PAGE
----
Tiistai 29.12.2020 klo 16:28 - Mikko Nikinmaa
A temperature increase will affect fish populations everywhere. Depending on the species, the depth of the aquatic body and its accessibility the effects can be drastic – the most extreme outcome being the total disappearance of the fish from the habitat. Because of this, the research on temperature biology of fish has become an important field of study in climate change research. The importance of fish studies is strengthened, as they can be an primary source of animal protein in food.
Fish can be either stenothermal or eurythermal. The definitions indicate the phenotypic plasticity of species with regard to temperature. Stenothermal species tolerate only small temperature changes, whereas eurythermal species can live in wide temperature range. It should be noted that most of the preferred fisheries species have narrow genotypic temperature tolerance. If they live in environments with different temperatures, their genotypes are different, each still having narrow temperature tolerance so that the cold-temperature genotype would not be able to tolerate the temperatures that the warm-temperature genotype lives in and vise versa. Although a temperature increase may actually increase the amount of fish flesh produced per unit time, the species accounting for the increased productivity are not preferred catch or food.
The roles of phenotypic plasticity and the speed of heritable genetic adaptation to temperature changes has been surprisingly little studied.
Further, it is almost completely unknown, if the temperature tolerance is affected by environmental contaminants. One important recent study with zebrafish (Morgan et al. PNAS 2020: https://www.pnas.org/cgi/doi/10.1073/pnas.2011419117) suggests that the genetic adaptation to increased temperature is not fast enough to keep pace with the temperature increase that is currently occurring. It also appears that the plasticity of tolerated temperatures decreases, when the population adapts to increased maximal temperature.
So, this is bad news throughout. The fish that we like to eat are stenothermal. The eurythermal species could substitute for them, but even they have problems in genetic adaptation. Furthermore, it seems that tolerance to reduced temperature evolves faster than that to increased temperature. All of these points make the case for markedly slowing down and stopping the current temperature increase stronger. If we want to eat fish, climate change must be stopped.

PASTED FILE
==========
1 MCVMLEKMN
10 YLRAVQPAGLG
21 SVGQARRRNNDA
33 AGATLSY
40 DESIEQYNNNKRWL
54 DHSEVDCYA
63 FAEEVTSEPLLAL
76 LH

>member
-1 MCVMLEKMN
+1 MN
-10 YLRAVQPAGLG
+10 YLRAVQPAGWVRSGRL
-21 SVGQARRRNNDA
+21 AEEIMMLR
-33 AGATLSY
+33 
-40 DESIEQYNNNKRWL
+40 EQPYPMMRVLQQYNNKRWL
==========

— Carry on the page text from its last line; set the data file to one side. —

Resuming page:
Tiistai 25.12.2018 klo 13:10 - Mikko Nikinmaa
When animal (or plant) populations must face environmental change such as increased themperature, eutrophication etc. the greater the variability between organisms, the more likely it is that at least some specimens are able to tolerate the disturbed conditions. Hitherto it has been virtually always been thoght that the only important thing in this regard is genetic variability. However, individual variation is possible also without genetic variation: a single genotype can have quite different phenotypes, which tolerate different conditions.
In the case that the environment is very labile such phenotypic plasticity - i.e. individual variations in physiological function of one genotype - is better way of tolerating unfavourable environment than having genetically heterogenous populatio with one genotype tolerating that environmental problem. This is because the plasticity of the individuals that tolerate the unfavourable environment is as large as that of the original population. If, however, the tolerance depends on the genotypic variation, it is likely that the overall plasticity of the tolerant genotype is smaller than that of the original, genetically variable population. Genetical variability can be of significant benefit only in cases where the change is to one direction. The possible importance of measures of individual variation in environmental response has recently been discussed in our article (Nikinmaa and Anttila, Aquatic Toxicology, 207, 29-33; open access). Our experimental results on oil-exposed water fleas also indicate that a change in individual variability can occur even when no change is seen in the mean of the measured parameter.